US Design Patents: Shades of BL and Volvo v Veng

Dennis Crouch has just published a very interesting case note on Ford Global Technologies v. ITC (Fed. Cir. 2008). This is an appeal from a decision of the International Trade Commission upon an application by the Ford Motor Company to bar the importation into the USA motor vehicle spare parts from Taiwan. There is no system of design registration in the USA. Nor is there any kind of unregistered design protection except, curiously, boat hulls pursuant to Title V of the Digital Millennium, Copyright Act. Designs are protected in the USA by a special type of patent known as a "design patent ". Dennis's article suggests that the right conferred by a design patent has very little use in the motor vehicle after market except where there has been slavish copying and there are all sorts of problems over novelty. It is the opposite of the way we used to protect component designs with copyright (see British Leyland Motor Corp and others v Armstrong Patents Company Ltd and othe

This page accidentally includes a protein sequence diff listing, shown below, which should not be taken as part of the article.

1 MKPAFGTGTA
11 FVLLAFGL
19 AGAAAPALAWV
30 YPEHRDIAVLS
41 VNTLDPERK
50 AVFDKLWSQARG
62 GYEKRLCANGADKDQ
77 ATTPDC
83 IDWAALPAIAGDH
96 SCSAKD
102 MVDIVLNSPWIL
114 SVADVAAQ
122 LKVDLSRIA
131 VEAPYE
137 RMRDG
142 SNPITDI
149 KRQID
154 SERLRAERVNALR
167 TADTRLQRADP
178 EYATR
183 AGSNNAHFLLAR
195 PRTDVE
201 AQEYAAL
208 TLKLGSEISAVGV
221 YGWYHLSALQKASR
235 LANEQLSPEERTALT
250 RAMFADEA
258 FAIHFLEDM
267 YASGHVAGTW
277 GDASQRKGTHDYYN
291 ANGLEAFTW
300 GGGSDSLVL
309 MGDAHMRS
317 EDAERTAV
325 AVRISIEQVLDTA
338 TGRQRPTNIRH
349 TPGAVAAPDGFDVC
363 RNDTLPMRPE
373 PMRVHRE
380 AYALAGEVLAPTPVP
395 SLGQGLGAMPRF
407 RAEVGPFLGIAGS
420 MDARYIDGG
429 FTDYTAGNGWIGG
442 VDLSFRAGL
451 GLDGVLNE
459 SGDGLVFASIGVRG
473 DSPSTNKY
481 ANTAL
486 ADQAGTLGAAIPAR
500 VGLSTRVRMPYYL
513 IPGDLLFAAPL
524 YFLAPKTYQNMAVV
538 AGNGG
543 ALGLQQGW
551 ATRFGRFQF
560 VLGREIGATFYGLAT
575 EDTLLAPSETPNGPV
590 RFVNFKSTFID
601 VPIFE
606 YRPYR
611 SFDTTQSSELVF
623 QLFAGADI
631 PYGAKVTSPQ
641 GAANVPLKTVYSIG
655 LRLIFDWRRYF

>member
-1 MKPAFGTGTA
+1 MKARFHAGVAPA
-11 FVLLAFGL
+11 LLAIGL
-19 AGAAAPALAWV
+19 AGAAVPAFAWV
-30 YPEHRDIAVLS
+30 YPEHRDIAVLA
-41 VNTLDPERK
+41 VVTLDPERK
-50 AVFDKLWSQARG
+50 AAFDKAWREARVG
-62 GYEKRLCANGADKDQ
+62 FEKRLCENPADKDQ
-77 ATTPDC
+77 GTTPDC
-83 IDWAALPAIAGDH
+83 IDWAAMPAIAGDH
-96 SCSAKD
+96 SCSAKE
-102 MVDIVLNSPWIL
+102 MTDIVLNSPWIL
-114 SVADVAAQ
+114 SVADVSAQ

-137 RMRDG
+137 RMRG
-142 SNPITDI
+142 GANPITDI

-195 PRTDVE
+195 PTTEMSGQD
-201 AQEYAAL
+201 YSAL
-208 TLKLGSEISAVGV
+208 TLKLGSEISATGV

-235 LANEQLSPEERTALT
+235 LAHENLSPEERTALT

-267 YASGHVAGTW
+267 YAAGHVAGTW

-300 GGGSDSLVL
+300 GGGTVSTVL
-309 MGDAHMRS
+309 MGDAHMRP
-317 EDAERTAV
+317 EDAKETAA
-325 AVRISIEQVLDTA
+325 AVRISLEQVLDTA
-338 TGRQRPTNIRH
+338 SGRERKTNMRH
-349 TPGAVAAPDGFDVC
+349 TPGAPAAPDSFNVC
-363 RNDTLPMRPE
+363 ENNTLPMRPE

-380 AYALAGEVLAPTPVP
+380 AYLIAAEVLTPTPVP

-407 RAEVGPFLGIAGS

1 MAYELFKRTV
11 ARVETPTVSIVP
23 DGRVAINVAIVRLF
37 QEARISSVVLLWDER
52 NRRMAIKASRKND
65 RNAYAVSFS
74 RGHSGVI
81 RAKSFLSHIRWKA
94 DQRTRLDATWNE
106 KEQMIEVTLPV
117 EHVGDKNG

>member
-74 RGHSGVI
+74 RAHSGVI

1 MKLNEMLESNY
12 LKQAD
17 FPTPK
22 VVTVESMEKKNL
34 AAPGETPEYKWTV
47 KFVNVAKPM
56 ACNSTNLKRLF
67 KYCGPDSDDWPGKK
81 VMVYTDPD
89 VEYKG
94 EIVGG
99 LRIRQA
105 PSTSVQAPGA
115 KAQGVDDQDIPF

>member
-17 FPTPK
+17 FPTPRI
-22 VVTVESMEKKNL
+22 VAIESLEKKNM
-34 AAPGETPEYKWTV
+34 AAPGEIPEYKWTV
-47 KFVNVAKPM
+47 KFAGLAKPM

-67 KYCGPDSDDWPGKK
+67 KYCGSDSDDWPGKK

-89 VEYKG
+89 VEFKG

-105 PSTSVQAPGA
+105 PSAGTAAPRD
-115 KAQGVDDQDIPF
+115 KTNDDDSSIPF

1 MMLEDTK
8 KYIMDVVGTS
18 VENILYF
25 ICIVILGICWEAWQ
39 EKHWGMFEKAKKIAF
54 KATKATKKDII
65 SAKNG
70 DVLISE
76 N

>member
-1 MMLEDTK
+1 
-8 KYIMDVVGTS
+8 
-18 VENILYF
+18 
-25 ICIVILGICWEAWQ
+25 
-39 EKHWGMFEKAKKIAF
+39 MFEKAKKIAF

Interim Remedies: Sovereign Dimensional Survey Ltd

Despite 300 years of political union and until recently a common legislature there remain striking differences between the laws of Scotland and those of the rest of the UK. Occasionally these come to light. A case that highlights them dramatically came before M Wise QC sitting as a temporary (presumably deputy) judge on Friday. This was the sort of case that still comes before chancery interim applications judges from time to time and before Universal Thermosensors Ltd v Hibben [1992] 1 WLR 840 was commonplace. A high tech company engaged in dimensional control and laser scanning services to the oil and gas industries suspected that one of its former directors had made off with some of its trade secrets. It took steps to recover them. Had the case happened in England the employer might have applied for a search order under CPR Part 25 . In Scotland the equivalent procedure appears to be to petition for the appointment of a silk as a "Commissioner" to search for and take al